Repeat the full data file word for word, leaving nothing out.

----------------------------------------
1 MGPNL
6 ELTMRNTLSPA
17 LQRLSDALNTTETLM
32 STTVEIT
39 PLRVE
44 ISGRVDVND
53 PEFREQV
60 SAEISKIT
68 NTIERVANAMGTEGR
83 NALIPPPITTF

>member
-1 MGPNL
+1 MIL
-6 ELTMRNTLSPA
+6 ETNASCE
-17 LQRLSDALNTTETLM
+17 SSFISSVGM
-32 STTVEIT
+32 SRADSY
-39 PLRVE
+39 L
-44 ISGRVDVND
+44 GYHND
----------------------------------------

1 MGPNL
6 ELTMRNTLSPA
17 LQRLSDALNTTETLM
32 STTVEIT
39 PLRVE
44 ISGRVDVND
53 PEFREQV
60 SAEISKIT
68 NTIERVANAMGTEGR
83 NALIPPPITTF

>member
-1 MGPNL
+1 MIL
-6 ELTMRNTLSPA
+6 ETNASCE
-17 LQRLSDALNTTETLM
+17 SSFISSVGM
-32 STTVEIT
+32 SRADSY
-39 PLRVE
+39 L
-44 ISGRVDVND
+44 GYHND